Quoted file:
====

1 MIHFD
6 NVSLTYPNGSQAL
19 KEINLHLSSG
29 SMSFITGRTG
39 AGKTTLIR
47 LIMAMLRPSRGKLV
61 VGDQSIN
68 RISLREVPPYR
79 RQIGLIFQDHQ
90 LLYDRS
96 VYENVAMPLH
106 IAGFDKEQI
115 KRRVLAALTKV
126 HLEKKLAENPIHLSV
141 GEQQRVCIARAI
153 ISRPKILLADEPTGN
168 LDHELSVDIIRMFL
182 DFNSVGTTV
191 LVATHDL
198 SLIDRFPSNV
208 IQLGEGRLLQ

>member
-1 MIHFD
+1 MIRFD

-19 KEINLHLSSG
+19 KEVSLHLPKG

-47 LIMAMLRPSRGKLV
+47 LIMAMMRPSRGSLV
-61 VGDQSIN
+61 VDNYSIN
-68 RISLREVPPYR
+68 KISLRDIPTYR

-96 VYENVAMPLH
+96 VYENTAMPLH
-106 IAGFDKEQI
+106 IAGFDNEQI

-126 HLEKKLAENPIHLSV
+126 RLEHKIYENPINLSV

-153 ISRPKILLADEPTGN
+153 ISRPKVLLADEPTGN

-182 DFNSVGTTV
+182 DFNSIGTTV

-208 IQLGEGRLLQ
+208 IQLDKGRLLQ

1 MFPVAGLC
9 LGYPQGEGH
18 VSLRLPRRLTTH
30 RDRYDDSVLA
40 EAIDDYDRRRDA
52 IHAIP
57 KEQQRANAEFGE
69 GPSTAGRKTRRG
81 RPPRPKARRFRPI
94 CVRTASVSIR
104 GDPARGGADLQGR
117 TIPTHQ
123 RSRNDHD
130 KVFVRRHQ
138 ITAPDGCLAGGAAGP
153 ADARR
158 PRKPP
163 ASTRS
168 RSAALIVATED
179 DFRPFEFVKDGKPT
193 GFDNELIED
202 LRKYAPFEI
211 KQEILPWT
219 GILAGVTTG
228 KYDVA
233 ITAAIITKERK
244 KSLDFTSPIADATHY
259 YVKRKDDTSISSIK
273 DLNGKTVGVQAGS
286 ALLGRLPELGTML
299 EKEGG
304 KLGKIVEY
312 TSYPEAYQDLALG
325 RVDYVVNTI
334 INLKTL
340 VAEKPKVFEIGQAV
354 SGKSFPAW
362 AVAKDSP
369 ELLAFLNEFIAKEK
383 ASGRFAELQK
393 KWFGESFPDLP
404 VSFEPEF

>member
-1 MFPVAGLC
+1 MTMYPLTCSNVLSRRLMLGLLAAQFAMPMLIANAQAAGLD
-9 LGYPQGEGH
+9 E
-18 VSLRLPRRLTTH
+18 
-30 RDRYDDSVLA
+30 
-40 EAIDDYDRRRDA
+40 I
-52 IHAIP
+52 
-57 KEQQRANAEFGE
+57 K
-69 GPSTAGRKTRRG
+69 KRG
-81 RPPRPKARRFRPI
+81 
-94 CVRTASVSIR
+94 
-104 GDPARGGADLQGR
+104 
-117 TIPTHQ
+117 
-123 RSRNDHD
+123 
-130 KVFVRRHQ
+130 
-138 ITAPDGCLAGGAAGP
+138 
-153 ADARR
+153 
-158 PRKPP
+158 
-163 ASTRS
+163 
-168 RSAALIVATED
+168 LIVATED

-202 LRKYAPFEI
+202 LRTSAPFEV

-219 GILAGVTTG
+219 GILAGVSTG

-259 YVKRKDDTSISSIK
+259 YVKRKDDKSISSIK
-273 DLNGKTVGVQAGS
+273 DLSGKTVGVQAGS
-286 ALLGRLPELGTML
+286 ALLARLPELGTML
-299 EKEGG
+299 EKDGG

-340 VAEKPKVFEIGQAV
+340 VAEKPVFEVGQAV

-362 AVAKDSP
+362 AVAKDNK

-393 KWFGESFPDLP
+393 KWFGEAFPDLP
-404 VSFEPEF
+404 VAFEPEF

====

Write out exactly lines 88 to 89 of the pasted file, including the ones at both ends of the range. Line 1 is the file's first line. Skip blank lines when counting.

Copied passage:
-1 MFPVAGLC
+1 MTMYPLTCSNVLSRRLMLGLLAAQFAMPMLIANAQAAGLD